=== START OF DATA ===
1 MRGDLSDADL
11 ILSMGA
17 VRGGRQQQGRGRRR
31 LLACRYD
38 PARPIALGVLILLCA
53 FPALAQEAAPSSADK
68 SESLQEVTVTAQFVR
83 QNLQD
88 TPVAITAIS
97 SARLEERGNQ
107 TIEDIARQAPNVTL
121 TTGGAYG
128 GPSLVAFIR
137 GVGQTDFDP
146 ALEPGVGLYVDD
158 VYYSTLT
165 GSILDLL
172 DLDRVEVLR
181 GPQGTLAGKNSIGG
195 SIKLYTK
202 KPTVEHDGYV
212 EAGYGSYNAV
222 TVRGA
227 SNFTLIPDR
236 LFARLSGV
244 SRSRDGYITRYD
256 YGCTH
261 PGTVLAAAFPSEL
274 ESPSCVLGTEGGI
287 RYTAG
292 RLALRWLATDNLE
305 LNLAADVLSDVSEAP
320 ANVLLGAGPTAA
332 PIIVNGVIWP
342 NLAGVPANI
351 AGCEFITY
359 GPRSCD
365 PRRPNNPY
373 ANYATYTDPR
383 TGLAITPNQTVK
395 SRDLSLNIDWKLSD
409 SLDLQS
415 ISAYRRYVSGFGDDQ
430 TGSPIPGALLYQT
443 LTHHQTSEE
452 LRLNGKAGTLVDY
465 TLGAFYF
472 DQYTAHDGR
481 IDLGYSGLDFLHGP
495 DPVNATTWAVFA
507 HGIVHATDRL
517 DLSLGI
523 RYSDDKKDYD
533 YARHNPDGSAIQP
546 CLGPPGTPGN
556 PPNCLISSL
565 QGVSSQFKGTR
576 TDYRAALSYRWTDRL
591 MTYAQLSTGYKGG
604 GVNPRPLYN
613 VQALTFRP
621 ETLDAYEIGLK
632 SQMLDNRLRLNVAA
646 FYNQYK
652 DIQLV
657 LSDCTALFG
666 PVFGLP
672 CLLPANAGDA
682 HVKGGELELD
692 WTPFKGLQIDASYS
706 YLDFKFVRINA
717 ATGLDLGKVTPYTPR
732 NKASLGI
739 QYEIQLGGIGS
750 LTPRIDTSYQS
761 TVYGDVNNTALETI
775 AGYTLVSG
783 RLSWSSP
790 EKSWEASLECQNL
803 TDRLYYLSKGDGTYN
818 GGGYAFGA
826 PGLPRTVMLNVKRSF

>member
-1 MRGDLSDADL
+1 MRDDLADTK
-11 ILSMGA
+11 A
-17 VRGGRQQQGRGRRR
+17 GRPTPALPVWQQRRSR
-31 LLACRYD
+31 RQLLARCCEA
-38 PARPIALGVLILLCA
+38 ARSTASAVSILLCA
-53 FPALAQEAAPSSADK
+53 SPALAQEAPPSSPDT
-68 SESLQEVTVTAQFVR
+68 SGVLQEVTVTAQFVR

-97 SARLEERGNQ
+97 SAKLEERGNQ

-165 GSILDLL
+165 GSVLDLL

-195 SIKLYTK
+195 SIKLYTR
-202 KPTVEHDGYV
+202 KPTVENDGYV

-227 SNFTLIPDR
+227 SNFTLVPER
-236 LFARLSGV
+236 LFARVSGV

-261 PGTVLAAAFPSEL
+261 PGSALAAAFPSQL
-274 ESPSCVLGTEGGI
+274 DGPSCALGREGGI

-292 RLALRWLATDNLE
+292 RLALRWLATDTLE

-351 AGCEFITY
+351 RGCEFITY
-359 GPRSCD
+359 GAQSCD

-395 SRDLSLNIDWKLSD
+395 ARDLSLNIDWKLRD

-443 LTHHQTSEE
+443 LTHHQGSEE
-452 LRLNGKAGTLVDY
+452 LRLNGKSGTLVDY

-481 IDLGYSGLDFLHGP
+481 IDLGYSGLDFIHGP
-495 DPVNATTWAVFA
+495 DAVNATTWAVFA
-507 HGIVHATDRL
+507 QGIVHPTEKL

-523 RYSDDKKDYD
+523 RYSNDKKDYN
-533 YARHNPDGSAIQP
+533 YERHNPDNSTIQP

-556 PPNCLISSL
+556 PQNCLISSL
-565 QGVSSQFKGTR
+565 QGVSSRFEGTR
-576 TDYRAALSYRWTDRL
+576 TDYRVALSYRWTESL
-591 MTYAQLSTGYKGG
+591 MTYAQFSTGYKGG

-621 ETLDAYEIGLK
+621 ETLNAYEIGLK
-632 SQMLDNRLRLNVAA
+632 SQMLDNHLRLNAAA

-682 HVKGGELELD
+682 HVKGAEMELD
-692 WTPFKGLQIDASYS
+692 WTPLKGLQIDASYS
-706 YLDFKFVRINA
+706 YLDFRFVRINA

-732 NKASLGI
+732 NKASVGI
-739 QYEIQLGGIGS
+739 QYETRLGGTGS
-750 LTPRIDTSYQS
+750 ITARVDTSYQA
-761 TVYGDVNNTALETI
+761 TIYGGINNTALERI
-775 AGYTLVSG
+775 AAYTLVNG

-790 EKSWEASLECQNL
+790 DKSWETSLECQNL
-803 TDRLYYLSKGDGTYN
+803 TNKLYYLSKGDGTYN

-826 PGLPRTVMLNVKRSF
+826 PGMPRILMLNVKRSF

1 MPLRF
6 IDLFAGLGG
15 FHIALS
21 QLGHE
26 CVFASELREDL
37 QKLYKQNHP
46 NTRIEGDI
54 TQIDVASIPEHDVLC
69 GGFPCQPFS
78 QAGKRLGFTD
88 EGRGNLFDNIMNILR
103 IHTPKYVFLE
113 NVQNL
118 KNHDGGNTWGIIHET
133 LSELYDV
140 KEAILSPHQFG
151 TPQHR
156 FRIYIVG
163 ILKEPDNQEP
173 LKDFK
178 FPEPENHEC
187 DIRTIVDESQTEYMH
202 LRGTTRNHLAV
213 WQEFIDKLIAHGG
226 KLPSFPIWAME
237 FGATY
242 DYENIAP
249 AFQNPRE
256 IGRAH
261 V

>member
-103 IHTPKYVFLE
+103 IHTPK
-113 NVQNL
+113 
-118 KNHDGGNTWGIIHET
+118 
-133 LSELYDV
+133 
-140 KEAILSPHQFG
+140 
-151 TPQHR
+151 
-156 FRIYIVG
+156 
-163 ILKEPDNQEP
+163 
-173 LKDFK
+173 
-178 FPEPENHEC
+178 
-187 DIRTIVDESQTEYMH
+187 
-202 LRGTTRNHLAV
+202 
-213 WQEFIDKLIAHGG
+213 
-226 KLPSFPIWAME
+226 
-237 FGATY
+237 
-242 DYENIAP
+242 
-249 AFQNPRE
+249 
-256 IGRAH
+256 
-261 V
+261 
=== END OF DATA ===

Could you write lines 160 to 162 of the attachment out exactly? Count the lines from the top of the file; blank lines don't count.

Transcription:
-761 TVYGDVNNTALETI
+761 TIYGGINNTALERI
-775 AGYTLVSG